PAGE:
6. Getting around Cappadocia: I will recommend booking a car with driver who can then drive you to all the places that you will like to visit and you can customise your itinerary and the time that you will like to spend at each site. If you have 3 or more people, the cost is about the same as joining the group day tour. If you are travelling with elderly, this is also the best way to move around Cappadocia as the tours have fixed itineraries, some of which require trekking/hiking which may not be suitable for elder folks.

 

Place to stay:

  1. Istanbul: I have broken up my stay in 2 parts – one in the old town Sultanahmet (Double Tree) and the other in the new town near to Taksim Square (Grand Hyatt). This gives me easy access to sights around the region.
  2. Cappadocia: I will recommend a stay in the cave hotel or the fairy chimney. Most visitors choose to stay in Goreme given that it has almost everything. However, if you prefer a place that is a little quieter, I will recommend Uchisar which offers great view given that it is on top of the hill. I stayed at Hermes Cave Hotel that overlooks the Uchisar Castle and I must say that though the room is simple (but comfortable), the view is amazing!

 

Food:

There are a lot of online blogs and also on trip advisor on the recommended restaurants so I will not share the details here. I will just like to highlight some of the interesting food that you should try (and watch-out).

a) In Istanbul, you need to try the fish sandwich (Balik Ekmek) on the fish boat. There are 3 fish boats parked side by side bordering Golden Horn and Bosphorous (along the water front near to the Egyptian Market). The 3 boats served the same type of sandwich. I tried the first boat (picture below) though I see more people at the middle boat. The taste is good. One watch-out though is that the fish has lots of bones so be careful when you eat it (it can get a little messy).

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b) In Cappadocia, you need to try the pottery kebab. Though you can find this in other parts of Turkey, the best is made in Cappadocia. Restaurants that serve authentic pottery kebabs require at least 4 hours notice before you arrive so it’s best to call in advance to make your reservation. My cave hotel recommended Dibek which is a restaurant in a cave in Goreme city center. Apparently, the cave building is 475 year old and you seat on the floor (Turkish style) to dine. Lovely experience and the food is yummy!

 

c) Throughout Turkey, do try the kebab (mainly either chicken or beef). They are cheap and good.

 





Happiness is a Place and it is Bhutan

1 01 2019

Guzusangpola!! This is a common Bhutanese greetings for hello, good morning, good afternoon, good evening. Bhutan, the land of the Dragon, is lauded by many as the “happiest country in the world”. Well, the slogan of its national carrier Druk Air (also known as Royal Bhutan Airlines) is “happiness is a place” and of course, the place is Bhutan. It is not difficult to understand why. Bhutan is one of the rare country where the focus is on Gross National Happiness (GNH) instead of GDP. I have watched many travel shows featuring Bhutan with many hosts swearing that they can sense positive energy in this Himalayan country, exclaiming how they found peace and how much they love this country. As a city girl who feel more energized in the bustling cities like London, Paris, Tokyo, New York and Vegas, it puzzled me on why anyone would fall in love with a “county-side country”. But given the big hype in recent years on Bhutan and with family and friends who have travelled there ranting on how much they love this country, I decided to make a visit. Well, this would surely add to my list of countries travelled isn’t it?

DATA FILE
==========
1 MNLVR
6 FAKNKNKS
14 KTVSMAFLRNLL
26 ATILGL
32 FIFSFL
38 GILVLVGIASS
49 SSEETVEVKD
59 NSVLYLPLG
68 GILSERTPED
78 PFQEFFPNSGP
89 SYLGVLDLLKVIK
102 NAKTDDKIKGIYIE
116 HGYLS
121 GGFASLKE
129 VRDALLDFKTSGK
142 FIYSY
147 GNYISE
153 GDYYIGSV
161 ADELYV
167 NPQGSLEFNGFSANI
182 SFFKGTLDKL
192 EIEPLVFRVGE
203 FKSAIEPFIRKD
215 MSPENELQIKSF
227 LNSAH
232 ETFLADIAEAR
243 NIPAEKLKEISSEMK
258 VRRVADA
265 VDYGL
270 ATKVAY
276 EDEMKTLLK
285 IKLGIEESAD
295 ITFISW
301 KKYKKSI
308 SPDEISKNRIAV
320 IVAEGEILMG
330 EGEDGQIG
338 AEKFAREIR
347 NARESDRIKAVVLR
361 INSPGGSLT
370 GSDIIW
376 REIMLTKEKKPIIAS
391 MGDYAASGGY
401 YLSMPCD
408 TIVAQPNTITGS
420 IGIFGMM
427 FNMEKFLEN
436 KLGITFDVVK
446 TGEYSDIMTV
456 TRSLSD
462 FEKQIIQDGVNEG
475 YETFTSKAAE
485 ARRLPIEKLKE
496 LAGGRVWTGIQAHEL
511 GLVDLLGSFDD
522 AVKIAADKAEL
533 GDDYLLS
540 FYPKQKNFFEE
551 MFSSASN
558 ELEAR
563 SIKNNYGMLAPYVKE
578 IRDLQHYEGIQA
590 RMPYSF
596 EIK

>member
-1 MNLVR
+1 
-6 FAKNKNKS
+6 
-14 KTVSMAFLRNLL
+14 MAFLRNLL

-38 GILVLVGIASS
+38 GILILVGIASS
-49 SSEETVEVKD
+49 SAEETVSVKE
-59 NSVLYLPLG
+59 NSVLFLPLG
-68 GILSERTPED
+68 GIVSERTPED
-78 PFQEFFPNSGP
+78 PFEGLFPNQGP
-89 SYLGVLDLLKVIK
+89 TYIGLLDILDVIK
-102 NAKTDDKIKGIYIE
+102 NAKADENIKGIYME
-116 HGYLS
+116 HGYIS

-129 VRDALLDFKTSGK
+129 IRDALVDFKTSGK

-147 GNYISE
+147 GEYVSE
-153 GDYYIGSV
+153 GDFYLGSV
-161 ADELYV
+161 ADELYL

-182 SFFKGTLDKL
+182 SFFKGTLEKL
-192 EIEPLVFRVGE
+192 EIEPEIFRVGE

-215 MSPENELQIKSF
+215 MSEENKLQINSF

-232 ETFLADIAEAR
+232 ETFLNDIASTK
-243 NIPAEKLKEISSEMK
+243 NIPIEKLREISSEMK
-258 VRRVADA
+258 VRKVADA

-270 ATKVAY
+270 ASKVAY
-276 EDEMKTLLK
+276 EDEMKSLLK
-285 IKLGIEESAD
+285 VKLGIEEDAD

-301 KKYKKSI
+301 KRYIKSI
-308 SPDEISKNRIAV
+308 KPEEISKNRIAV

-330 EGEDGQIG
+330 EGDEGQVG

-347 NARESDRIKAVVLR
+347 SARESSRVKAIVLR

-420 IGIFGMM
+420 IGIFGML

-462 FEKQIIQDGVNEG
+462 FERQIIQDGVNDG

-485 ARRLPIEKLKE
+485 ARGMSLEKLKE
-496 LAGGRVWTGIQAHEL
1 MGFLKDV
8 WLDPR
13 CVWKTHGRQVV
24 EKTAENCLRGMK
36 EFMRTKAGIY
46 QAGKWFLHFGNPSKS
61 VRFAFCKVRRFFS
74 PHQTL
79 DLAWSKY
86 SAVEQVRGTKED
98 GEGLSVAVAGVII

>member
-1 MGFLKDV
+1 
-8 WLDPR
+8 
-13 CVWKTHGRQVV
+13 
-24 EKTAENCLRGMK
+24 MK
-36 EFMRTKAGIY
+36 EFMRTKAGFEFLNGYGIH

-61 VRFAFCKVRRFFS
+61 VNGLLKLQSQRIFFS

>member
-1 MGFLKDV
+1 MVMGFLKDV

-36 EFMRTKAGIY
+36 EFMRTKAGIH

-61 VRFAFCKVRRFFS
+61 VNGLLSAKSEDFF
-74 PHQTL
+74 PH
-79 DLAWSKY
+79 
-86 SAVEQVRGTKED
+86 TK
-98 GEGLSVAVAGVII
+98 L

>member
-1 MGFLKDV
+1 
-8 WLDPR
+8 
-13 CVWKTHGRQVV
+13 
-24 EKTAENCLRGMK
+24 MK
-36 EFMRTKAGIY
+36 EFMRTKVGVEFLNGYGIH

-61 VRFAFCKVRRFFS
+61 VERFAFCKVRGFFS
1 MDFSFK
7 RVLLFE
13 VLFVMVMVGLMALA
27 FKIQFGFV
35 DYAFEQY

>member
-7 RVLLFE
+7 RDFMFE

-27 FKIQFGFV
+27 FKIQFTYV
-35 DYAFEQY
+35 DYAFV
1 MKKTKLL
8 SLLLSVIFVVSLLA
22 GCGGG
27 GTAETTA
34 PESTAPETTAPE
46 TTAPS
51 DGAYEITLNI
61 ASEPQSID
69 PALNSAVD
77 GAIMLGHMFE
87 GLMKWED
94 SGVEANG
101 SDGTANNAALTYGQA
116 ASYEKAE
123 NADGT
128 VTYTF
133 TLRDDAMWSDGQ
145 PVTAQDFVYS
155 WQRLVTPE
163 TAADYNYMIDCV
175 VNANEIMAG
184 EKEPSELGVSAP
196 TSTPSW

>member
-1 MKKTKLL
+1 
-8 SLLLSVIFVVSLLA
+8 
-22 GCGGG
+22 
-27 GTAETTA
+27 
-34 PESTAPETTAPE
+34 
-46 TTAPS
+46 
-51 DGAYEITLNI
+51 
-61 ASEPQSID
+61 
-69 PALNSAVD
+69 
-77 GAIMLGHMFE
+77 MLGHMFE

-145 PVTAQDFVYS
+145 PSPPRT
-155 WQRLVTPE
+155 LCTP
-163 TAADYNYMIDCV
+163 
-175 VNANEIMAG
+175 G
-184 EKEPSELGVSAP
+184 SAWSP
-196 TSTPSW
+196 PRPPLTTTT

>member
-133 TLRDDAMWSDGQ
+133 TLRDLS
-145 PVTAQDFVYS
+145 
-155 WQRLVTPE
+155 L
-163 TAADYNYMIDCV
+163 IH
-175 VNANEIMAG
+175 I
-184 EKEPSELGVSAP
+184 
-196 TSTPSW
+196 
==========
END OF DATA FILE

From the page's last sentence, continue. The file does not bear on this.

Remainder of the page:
For those that have read my previous blogs, you will realized that there are a couple of places that I mentioned I have fell in love with. But I must admit that none of those places are able to compare with Bhutan. Bhutan is indeed magical. From day 1 that I landed in this magical country, I have a special feeling – a warming feeling of peace and happiness, not the usual type but something from within which I find hard to describe. The country feels like a power house of magic, I swear it is more magical than Hogwarts.

 

The only airlines that can fly into Bhutan is Druk Air. The Paro International Airport, the sole international airport in Bhutan, lies in a deep valley on the bank of Paro River with surrounding peaks as high as 5,500m. It is one of the world’s most challenging airports to land and only 12 pilots have the honor to do so. If so many places that I have flew to, I would say that this is one of the most spectacular landing offering magnificent view of the Himalayas range.

 

 

Thimphu